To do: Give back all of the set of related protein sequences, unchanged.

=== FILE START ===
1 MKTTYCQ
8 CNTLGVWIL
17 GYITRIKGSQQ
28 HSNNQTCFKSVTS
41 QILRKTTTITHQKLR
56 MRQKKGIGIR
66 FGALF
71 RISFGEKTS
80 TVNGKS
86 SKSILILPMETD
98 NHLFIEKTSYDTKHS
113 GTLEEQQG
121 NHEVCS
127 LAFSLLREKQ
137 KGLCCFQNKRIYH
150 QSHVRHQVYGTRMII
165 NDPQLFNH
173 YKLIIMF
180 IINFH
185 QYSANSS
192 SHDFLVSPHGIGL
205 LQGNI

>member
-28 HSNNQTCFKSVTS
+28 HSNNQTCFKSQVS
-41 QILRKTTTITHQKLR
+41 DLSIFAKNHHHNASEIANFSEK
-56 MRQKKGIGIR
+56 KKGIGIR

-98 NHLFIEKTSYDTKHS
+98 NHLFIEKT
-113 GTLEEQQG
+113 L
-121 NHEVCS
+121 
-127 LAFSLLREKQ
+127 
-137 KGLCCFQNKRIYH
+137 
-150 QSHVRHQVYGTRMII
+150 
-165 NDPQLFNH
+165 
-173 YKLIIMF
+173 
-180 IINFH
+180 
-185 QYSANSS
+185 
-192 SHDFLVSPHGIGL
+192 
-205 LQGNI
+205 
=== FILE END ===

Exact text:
1 MKTTYCQ
8 CNTLGVWIL
17 GYITRIKGSQQ
28 HSNNQTCFKSVTS
41 QILRKTTTITHQKLR
56 MRQKKGIGIR
66 FGALF
71 RISFGEKTS
80 TVNGKS
86 SKSILILPMETD
98 NHLFIEKTSYDTKHS
113 GTLEEQQG
121 NHEVCS
127 LAFSLLREKQ
137 KGLCCFQNKRIYH
150 QSHVRHQVYGTRMII
165 NDPQLFNH
173 YKLIIMF
180 IINFH
185 QYSANSS
192 SHDFLVSPHGIGL
205 LQGNI

>member
-28 HSNNQTCFKSVTS
+28 HSNNQTCFKSQVS
-41 QILRKTTTITHQKLR
+41 DLSIFAKNHHHNASEIANFSEK
-56 MRQKKGIGIR
+56 KKGIGIR

-98 NHLFIEKTSYDTKHS
+98 NHLFIEKT
-113 GTLEEQQG
+113 L
-121 NHEVCS
+121 
-127 LAFSLLREKQ
+127 
-137 KGLCCFQNKRIYH
+137 
-150 QSHVRHQVYGTRMII
+150 
-165 NDPQLFNH
+165 
-173 YKLIIMF
+173 
-180 IINFH
+180 
-185 QYSANSS
+185 
-192 SHDFLVSPHGIGL
+192 
-205 LQGNI
+205 